19: The same dealt elusively with our kindred and evil entreated our fathers so that they cast out their young children to the end they might not live 20: In which time Moses was born and was exceeding beautiful and nourished up in his father's house three months 21: And when he was cast out Pharaoh's daughter took him up and nourished him for her own son 22: And Moses was learned in all the wisdom of the Egyptians and was mighty in words and in deeds 23: And when he was full forty years old it came into his heart to visit his brethren the children of Israel 24: And seeing one of them suffer wrong he defended and avenged the oppressed and smote the Egyptian 25: For he supposed his brethren would have understood how that God by his hand would deliver them but they understood not 26: And the next day he showed himself to them as they strove and would have set them at one again saying Sirs you are brethren why do you wrong one to another 27: But he that did his neighbor wrong thrust him away saying Who made you a ruler and a judge over us  28: Will you kill me as you did the Egyptian yesterday 29: Then fled Moses at this saying and was a stranger in the land of Midian where he begat two sons 30: And being fulfilled forty years there appeared to him in the wilderness of mount Sina an angel of the Lord in a flame of fire in a bush 31: When Moses saw it he wondered at the sight and as he drew near to behold it the voice of the Lord came to him 32: Saying I [am] Ho Theos of your fathers, Ho Theos of Abraham and Ho Theos of Isaac and Ho Theos of Jacob Then Moses trembled and dared not look 33: Then said the Lord to him take off your shoes from your feet for the place where you stand is holy ground
 It was the Lord’s doing, and marvelous in our eyes how things went with Moses. God made him a beautiful and charismatic infant, who instantly captured the heart of an Egyptian princess who defied her father’s proclamation and adopted him as her own (she no doubt understood that he was one of the Hebrew babies who should have been killed by Pharaoh’s edict). She apparently doted on him as he grew and gave him every advantage her royal status could afford. There is reason to believe that his physical beauty, physical strength, and personal charisma only increased as he grew older. Though he later claimed to be slow of speech, this passage reveals that Moses was mighty in both words and deeds before he left Egypt at the age of forty. The son of Pharaoh’s daughter, obviously grew into a strong and charismatic leader, even as a young man. He was physically attractive, physically strong, well educated, highly intelligent, and very popular among the Egyptians.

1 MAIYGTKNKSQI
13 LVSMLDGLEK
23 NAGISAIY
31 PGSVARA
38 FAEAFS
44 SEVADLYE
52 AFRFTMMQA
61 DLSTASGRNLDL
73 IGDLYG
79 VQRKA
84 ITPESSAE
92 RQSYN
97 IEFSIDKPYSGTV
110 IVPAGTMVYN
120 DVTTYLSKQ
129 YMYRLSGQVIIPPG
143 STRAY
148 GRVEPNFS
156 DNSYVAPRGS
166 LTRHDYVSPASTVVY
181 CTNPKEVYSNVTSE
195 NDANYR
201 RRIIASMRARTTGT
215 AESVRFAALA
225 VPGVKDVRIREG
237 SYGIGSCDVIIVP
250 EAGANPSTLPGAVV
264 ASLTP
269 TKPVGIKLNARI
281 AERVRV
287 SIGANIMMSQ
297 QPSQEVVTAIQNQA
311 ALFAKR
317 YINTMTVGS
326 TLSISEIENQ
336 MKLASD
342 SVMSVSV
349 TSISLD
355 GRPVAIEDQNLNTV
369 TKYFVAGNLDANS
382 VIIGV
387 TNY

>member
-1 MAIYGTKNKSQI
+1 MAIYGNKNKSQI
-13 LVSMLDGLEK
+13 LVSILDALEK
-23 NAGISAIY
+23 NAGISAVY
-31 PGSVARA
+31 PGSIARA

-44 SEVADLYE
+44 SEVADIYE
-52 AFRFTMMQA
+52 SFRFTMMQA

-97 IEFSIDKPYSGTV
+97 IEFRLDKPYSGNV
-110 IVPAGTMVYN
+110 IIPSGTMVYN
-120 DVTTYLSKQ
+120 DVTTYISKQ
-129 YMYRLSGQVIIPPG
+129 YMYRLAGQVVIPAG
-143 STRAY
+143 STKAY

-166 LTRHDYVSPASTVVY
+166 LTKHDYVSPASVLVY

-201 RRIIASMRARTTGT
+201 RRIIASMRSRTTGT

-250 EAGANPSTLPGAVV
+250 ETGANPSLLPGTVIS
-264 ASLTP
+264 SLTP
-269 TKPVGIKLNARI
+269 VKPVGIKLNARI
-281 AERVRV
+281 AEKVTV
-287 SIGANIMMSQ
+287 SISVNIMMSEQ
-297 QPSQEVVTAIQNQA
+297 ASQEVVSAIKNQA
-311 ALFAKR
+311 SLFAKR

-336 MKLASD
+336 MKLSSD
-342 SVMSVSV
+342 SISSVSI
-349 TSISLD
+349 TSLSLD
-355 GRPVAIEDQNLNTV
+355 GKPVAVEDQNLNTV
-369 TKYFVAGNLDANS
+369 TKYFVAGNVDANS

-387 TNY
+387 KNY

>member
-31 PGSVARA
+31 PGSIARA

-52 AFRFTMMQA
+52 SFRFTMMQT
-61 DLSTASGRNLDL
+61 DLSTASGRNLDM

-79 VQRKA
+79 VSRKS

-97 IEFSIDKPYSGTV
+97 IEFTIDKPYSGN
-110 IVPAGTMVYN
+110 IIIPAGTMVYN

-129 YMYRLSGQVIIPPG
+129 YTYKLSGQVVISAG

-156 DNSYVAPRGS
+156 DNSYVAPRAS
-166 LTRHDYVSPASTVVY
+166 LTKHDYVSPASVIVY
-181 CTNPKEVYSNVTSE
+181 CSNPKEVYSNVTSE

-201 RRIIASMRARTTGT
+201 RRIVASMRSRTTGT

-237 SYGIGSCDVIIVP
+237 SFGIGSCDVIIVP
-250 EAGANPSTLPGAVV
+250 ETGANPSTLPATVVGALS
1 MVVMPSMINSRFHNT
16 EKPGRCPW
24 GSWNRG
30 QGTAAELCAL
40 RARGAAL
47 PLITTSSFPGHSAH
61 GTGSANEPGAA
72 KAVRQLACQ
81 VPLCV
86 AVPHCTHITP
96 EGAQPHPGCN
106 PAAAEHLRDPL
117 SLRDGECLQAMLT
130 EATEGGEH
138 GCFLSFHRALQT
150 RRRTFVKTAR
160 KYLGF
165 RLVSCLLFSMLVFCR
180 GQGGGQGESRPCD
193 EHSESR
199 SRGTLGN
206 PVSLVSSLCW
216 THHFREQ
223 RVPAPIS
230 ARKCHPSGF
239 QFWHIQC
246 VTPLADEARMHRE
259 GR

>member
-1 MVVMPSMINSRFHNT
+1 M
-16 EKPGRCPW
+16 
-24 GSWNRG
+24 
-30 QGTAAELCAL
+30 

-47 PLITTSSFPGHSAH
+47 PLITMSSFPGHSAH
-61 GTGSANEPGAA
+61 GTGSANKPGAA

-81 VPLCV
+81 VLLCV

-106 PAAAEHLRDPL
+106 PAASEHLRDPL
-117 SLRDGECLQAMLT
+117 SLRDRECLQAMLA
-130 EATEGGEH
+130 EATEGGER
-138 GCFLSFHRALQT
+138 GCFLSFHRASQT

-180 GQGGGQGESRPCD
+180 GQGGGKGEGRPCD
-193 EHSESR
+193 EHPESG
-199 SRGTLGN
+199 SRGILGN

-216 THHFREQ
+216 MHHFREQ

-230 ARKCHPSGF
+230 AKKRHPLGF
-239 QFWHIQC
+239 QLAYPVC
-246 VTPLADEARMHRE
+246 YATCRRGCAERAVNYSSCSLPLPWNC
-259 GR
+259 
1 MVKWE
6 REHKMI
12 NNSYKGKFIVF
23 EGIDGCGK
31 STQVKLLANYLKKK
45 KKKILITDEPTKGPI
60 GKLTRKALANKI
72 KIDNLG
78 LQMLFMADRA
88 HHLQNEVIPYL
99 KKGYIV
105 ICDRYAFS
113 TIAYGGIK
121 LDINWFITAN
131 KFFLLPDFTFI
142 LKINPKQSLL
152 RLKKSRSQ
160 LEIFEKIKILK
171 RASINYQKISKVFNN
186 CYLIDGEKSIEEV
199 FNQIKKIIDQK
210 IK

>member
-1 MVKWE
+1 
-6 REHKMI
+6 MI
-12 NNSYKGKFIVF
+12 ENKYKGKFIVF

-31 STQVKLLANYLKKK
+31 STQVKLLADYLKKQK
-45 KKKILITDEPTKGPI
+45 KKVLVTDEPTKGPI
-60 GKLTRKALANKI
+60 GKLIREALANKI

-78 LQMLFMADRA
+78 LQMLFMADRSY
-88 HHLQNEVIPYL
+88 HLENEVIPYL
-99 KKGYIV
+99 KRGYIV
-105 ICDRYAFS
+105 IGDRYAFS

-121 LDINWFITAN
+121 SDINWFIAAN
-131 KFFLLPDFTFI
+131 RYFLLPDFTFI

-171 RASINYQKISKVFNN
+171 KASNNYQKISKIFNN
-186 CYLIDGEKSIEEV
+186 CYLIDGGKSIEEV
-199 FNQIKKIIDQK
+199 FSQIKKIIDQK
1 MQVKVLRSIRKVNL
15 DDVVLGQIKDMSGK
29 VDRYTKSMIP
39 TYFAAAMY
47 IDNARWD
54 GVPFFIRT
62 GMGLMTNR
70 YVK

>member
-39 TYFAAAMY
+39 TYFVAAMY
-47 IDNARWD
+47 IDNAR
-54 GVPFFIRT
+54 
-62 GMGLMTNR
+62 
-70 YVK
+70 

Moses spent a full forty years enjoying the “good life” as a member of the royal family, though his conscience must have pricked him from time to time about the disparity between his situation and that of his “brethren” the Hebrews the scriptures say he did not attempt to connect with them until he was forty years of age. Did something happen that made the time especially ripe in his heart to obey that prompting from the Holy Spirit to visit his enslaved people?
 We cannot say that everything that “comes into our hearts” is from God Jeremiah 17:9, but at times, that could be the case, as with Moses when he felt the urge to “visit his brethren.” This verse also tells us that Moses likely understood that he was a Hebrew, or at least had empathy for the Hebrew slaves due to spending time in his mother’s home for an undisclosed period of time during his infant and toddler (possibly longer) years.
 Moses understand, by the time he was forty years old, that he would be part of the deliverance of the Hebrews from slavery (detailed prophecy of deliverance given to Abraham Genesis 15:13-14). He did not understand that deliverance was yet another full forty years away. God had many things to teach him before he was ready to become His instrument. As a prince in Egypt, Moses had power and influence. He likely could have led an abolition movement with some degree of success in alleviating the burdens among the Hebrew slaves. But God had other plans, plans to bring glory to himself, and judgment to Egypt, by accomplishing a supernatural deliverance, where no one—not even the mighty Prince Moses—could take credit for freeing the Hebrew slaves from Egyptian bondage.
 There are myriads of examples in Bible translation where groups including women are called “men.” In all cases where a woman is addressed directly, the translators simply call her “woman”—not ma”am. Not madam. Just “woman.” Yet in this instance, where men are squabbling among themselves and even physically fighting, the translators do not simply call them “men,” but, instead, use deference and respect by addressing the unruly group as, “sirs.” When it comes to women and men, Bible translators have exercised an unconscionable double standard in, as the writer of proverbs puts it, applying varying weights and a false balance Proverbs 20:23.